NASA and Microsoft Team Up to Give Virtual Tours of Mars

We’re decades away from setting foot on the red planet. But the chance to see it with your own eyes is already here.


Get NASA representatives and Microsoft employees in a room together and the conversation will turn to technology and its application. That seems to be how “Destination: Mars,” an interactive exhibit launched jointly by the space agency and technology company, came to be. The people from NASA had worked tirelessly to image the planet and the people from Microsoft had worked tirelessly to invent a way to allow people to step into imagery.

For those that don’t know, the Hololens is a mixed reality headset that a user wears to experience virtual elements that interface with one’s actual environment. It merges the physical and the virtual worlds together and creates something entirely new.

In the case of the “Destination: Mars” exhibit, the Hololens will let ordinary people “visit” Mars. The exhibit, opening at NASA’s Kennedy Space Center Visitor Complex in Florida this summer, will take people on guided tours through several sites of Mars reconstructed in a virtual space using real photos taken by NASA’s Curiosity Mars Rover since it landed on Mars in August 2012. Tour guides include the famous Buzz Aldrin and Curiosity driver Erisa Hines.

“This experience lets the public explore Mars in an entirely new way. To walk through the exact landscape that Curiosity is roving across puts its achievements and discoveries into beautiful context,” said Doug Ellison, a visualization producer at NASA’s Jet Propulsion Laboratory, said in a news release.

“Destination: Mars” is actually an adaptation of an old Mars rover software tool called OnSight (not to be confused with the upcoming Mars InSight probe) developed by NASA and Microsoft. OnSight also uses the Hololens to allow scientists to work on Martian research through a virtual environment.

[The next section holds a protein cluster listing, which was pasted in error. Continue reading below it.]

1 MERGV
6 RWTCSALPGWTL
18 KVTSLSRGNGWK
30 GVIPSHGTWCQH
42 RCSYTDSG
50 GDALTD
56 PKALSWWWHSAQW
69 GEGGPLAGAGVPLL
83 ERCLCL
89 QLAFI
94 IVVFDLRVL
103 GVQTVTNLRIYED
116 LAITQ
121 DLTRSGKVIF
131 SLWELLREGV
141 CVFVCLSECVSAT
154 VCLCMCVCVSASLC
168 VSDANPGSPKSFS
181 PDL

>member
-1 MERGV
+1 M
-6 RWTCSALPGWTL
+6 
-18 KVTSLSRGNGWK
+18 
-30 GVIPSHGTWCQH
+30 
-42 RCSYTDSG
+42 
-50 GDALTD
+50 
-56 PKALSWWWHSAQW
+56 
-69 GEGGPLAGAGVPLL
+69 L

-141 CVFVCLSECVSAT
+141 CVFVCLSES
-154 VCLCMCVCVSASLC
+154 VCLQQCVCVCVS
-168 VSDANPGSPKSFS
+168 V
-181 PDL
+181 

OnSight and “Destination: Mars” are in essence the same thing catered and modified to fit two distinct groups of people — scientists and the general public, respectively. Members of the Curiosity team helped make recommendations as to what sites the exhibit should focus on and how to teach visitors about the details of Martian rock formation and geological features.

Looks like Buzz Aldrin finally DID get his ass to Mars.


The exhibit is just the latest glimpse of NASA’s plans to use mixed reality and virtual reality technologies in a bigger scope moving forward. The agency is currently developing ways to use mixed-reality environments to teach astronauts how to go on a space walk before their missions start, as well as potentially give astronauts some insight as to what Mars or other worlds might look and feel like before we ship them off to those places.

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